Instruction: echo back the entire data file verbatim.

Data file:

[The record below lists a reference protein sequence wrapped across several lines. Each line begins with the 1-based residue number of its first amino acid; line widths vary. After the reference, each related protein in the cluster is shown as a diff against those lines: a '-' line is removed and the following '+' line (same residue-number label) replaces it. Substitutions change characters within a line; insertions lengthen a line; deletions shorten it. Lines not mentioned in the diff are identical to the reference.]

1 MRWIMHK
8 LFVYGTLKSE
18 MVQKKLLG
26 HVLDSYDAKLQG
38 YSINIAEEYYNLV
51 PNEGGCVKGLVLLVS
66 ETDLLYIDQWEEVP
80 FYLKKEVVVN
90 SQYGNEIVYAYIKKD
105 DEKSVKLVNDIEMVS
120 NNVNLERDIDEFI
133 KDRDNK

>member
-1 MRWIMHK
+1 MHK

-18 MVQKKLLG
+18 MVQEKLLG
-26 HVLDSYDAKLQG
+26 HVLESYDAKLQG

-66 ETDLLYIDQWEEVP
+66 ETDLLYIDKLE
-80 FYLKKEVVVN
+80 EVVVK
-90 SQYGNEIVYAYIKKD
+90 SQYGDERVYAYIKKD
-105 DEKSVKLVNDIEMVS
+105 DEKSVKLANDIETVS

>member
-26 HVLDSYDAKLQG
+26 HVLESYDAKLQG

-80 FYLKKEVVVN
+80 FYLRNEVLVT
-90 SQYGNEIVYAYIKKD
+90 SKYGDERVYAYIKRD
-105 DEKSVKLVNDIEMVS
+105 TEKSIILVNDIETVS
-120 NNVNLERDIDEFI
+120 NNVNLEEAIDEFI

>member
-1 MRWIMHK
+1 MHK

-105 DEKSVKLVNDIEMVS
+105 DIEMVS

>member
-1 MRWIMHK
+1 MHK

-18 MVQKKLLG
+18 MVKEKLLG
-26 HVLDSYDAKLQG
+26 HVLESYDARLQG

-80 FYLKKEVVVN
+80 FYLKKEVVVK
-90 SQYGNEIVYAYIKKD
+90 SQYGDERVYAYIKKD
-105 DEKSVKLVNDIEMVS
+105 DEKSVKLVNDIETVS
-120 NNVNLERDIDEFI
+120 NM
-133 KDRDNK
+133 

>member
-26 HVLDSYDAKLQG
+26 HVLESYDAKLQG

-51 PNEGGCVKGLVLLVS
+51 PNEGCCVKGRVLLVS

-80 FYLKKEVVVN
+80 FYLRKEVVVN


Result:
[The record below lists a reference protein sequence wrapped across several lines. Each line begins with the 1-based residue number of its first amino acid; line widths vary. After the reference, each related protein in the cluster is shown as a diff against those lines: a '-' line is removed and the following '+' line (same residue-number label) replaces it. Substitutions change characters within a line; insertions lengthen a line; deletions shorten it. Lines not mentioned in the diff are identical to the reference.]

1 MRWIMHK
8 LFVYGTLKSE
18 MVQKKLLG
26 HVLDSYDAKLQG
38 YSINIAEEYYNLV
51 PNEGGCVKGLVLLVS
66 ETDLLYIDQWEEVP
80 FYLKKEVVVN
90 SQYGNEIVYAYIKKD
105 DEKSVKLVNDIEMVS
120 NNVNLERDIDEFI
133 KDRDNK

>member
-1 MRWIMHK
+1 MHK

-18 MVQKKLLG
+18 MVQEKLLG
-26 HVLDSYDAKLQG
+26 HVLESYDAKLQG

-66 ETDLLYIDQWEEVP
+66 ETDLLYIDKLE
-80 FYLKKEVVVN
+80 EVVVK
-90 SQYGNEIVYAYIKKD
+90 SQYGDERVYAYIKKD
-105 DEKSVKLVNDIEMVS
+105 DEKSVKLANDIETVS

>member
-26 HVLDSYDAKLQG
+26 HVLESYDAKLQG

-80 FYLKKEVVVN
+80 FYLRNEVLVT
-90 SQYGNEIVYAYIKKD
+90 SKYGDERVYAYIKRD
-105 DEKSVKLVNDIEMVS
+105 TEKSIILVNDIETVS
-120 NNVNLERDIDEFI
+120 NNVNLEEAIDEFI

>member
-1 MRWIMHK
+1 MHK

-105 DEKSVKLVNDIEMVS
+105 DIEMVS

>member
-1 MRWIMHK
+1 MHK

-18 MVQKKLLG
+18 MVKEKLLG
-26 HVLDSYDAKLQG
+26 HVLESYDARLQG

-80 FYLKKEVVVN
+80 FYLKKEVVVK
-90 SQYGNEIVYAYIKKD
+90 SQYGDERVYAYIKKD
-105 DEKSVKLVNDIEMVS
+105 DEKSVKLVNDIETVS
-120 NNVNLERDIDEFI
+120 NM
-133 KDRDNK
+133 

>member
-26 HVLDSYDAKLQG
+26 HVLESYDAKLQG

-51 PNEGGCVKGLVLLVS
+51 PNEGCCVKGRVLLVS

-80 FYLKKEVVVN
+80 FYLRKEVVVN